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Lorenzo Cain homers twice, powers Brewers to series win over Cubs

Cain returns to the lineup and leans back for a pair of home runs to account for all of Milwaukee’s runs in a 4-2 win

Milwaukee Brewers v Chicago Cubs Photo by Jonathan Daniel/Getty Images

If Lorenzo Cain hits like this after a few days off, there’ll probably be more off days in his future.

After missing a few games with a sore oblique — that’ll happen when you’re closing in on 35 — Cain proved to be the difference for the Brewers with the bat, powering them to a 4-2 win in Wednesday’s series finale against the Cubs by accounting for all of the team’s runs on a pair of homers in the late innings.

For the first 2/3 of the game, it appeared the story would be Brandon Woodruff. For the second time in the season’s first week, a Brewers pitcher took a no-hitter into the 7th inning. With today’s outing by Woodruff and Corbin Burnes’ debut last Saturday, it’s apparently the first time that’s ever happened to start an MLB season.

Maybe even more impressive than the 6 hitless innings by Woodruff was the efficiency — while he was carving up the Cubs with strikeouts, he made it through the first 6 innings on just 55 pitches.

Ian Happ broke up the no-hitter with a leaoff single through the shift in the bottom of the 7th, but Woodruff was able to work out of the jam to keep the game scoreless.

Woodruff found himself in another pitching duel as eternal Brewer Killer Kyle Hendricks once again kept putting up zeroes on the other side, throwing six shutout innings.

But it was Cain who broke the scoreless tie in the 8th inning with a leadoff home run onto Waveland Ave. off of Alec Mills, who threw a no-hitter against the Brewers last year.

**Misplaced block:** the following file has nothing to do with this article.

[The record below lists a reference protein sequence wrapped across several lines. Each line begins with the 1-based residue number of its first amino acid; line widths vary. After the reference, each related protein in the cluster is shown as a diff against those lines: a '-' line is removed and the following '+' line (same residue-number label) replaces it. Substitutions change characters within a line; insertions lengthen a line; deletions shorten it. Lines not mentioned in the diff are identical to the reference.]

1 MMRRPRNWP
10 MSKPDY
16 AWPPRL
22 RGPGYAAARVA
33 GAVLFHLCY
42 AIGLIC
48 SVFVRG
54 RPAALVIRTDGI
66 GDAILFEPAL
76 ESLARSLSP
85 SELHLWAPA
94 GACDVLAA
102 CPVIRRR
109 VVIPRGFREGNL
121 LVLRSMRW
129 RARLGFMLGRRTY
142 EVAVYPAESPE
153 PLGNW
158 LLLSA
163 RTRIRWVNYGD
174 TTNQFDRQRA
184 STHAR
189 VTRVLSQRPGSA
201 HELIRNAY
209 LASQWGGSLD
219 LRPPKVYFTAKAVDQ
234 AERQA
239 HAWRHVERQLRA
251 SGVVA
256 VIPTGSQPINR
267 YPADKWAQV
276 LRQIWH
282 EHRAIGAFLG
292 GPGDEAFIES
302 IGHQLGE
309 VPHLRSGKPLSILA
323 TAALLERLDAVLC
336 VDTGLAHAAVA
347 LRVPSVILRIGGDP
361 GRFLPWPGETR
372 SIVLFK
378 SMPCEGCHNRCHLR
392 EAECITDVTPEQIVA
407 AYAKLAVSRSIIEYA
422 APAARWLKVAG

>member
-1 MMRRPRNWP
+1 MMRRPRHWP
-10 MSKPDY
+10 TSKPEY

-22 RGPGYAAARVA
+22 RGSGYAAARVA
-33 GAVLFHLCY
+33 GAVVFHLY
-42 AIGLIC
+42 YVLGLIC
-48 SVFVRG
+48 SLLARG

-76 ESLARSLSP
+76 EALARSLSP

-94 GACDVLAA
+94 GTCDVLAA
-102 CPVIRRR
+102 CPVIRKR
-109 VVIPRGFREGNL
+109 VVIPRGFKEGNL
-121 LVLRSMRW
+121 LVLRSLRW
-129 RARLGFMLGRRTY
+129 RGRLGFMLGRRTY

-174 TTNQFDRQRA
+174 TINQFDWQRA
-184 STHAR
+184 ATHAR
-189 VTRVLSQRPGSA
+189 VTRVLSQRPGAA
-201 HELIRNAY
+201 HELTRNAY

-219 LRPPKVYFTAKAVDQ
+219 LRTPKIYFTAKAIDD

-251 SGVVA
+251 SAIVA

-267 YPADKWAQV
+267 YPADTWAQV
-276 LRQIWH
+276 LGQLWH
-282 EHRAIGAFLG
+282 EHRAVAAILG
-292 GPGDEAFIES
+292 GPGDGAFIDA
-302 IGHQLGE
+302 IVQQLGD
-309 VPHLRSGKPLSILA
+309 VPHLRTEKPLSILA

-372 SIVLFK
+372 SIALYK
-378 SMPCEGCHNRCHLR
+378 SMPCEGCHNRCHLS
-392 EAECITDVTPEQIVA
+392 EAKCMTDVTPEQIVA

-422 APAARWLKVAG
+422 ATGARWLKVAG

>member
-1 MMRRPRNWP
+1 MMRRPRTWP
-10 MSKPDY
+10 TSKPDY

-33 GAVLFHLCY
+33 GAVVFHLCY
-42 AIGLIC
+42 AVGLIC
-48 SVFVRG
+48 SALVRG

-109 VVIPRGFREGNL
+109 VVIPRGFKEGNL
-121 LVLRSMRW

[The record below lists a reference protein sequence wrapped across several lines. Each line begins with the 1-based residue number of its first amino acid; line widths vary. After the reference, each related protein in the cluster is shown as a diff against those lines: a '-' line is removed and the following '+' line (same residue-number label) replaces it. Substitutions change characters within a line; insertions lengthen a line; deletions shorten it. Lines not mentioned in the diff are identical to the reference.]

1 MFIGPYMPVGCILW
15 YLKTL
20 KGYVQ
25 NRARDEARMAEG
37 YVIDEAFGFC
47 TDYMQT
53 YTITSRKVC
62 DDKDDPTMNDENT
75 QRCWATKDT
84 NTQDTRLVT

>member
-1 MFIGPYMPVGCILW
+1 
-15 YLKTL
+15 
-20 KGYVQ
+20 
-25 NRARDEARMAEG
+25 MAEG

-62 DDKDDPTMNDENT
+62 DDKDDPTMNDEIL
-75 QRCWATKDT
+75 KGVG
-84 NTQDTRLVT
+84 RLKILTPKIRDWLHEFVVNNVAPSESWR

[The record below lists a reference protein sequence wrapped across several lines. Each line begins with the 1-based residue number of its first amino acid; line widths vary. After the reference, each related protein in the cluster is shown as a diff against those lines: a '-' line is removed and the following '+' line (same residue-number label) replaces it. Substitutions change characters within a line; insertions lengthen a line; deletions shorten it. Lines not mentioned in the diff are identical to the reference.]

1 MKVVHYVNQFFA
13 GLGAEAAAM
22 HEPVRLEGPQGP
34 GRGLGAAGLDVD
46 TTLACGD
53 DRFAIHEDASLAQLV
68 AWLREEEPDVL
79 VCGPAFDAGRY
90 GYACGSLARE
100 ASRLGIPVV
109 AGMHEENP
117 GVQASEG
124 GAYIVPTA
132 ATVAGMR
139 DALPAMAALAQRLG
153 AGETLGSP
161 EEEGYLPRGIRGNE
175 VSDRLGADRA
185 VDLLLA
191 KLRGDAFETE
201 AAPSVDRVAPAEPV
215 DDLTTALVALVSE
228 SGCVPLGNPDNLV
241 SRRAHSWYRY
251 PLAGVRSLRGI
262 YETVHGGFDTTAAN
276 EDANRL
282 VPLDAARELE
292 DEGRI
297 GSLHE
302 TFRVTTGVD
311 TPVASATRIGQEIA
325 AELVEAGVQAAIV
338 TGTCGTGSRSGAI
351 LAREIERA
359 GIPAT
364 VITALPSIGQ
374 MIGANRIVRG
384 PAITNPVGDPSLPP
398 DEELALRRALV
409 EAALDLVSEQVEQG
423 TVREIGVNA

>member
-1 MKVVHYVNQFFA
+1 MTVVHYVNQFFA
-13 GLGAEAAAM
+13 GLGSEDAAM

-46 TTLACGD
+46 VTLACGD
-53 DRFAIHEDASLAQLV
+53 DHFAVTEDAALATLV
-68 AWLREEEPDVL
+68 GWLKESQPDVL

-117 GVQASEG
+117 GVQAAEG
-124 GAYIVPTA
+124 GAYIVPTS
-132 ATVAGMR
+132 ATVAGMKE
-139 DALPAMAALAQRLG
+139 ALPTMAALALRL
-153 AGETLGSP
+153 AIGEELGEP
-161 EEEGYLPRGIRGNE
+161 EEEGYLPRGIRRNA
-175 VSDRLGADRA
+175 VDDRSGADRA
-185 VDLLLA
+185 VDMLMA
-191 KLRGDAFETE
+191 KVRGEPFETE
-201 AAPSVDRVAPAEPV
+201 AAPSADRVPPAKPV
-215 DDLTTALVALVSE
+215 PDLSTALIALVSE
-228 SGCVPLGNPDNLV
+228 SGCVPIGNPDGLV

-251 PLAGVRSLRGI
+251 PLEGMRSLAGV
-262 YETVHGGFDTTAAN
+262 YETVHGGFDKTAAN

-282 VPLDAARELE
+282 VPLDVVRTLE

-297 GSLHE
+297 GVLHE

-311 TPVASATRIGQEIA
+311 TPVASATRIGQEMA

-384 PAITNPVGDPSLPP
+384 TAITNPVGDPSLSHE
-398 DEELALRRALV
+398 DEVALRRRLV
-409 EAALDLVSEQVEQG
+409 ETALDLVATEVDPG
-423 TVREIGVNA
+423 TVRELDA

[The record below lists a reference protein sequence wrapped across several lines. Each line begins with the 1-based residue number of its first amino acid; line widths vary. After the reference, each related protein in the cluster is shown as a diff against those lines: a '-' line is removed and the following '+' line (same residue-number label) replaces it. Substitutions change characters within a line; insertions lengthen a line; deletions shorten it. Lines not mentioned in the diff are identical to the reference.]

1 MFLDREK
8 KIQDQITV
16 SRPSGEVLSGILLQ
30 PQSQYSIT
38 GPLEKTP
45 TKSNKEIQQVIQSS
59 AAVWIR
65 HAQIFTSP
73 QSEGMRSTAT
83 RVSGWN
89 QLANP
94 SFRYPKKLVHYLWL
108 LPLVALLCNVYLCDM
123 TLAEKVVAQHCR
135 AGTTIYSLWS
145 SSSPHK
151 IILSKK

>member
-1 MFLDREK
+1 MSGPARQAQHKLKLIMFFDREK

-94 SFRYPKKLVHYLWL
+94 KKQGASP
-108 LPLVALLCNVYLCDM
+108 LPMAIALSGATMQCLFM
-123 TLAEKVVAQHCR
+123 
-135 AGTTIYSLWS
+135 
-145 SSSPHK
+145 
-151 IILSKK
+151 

Unfortunately, that lead wouldn’t last long, as Devin Williams showed a rare moment of humanity in giving up a moonshot of a leadoff home run to another noted Brewer Killer in Joc Pederson, tying the game at 1.

Williams was able to get out of the rest of the inning without further damage and Josh Hader pitched a scoreless 9th inning to get the game to extra innings.

That’s when Cain would strike again, hitting a go-ahead 3-run bomb after Dan Vogelbach started the inning with a pinch-hit single.

A three-run lead proved to be useful going into the bottom of the 10th, when J.P. Feyereisen was called on to get the final three outs, but couldn’t quite get there. After getting the first two outs, Feyereisen gave up an RBI single to Jason Heyward to cut the lead to 4-2, then walked pinch-hitters Willson Contreras and Jake Marisnick to load the bases.

That forced Craig Counsell to pull him and put in Brad Boxberger, who got Ian Happ to fly out to Christian Yelich to end the game.

While Cain and Woodruff were the big stories, Yelich also had himself quite a day, breaking out of a perceived early-season slump with 3 hits (including a double), a walk and a stolen base on top of a nice sliding catch to preserve Woodruff’s no-hitter earlier in the game.

The Brewers are now at .500 through their first two series of the 2021 season and will now head off to St. Louis for three day games over the next four days.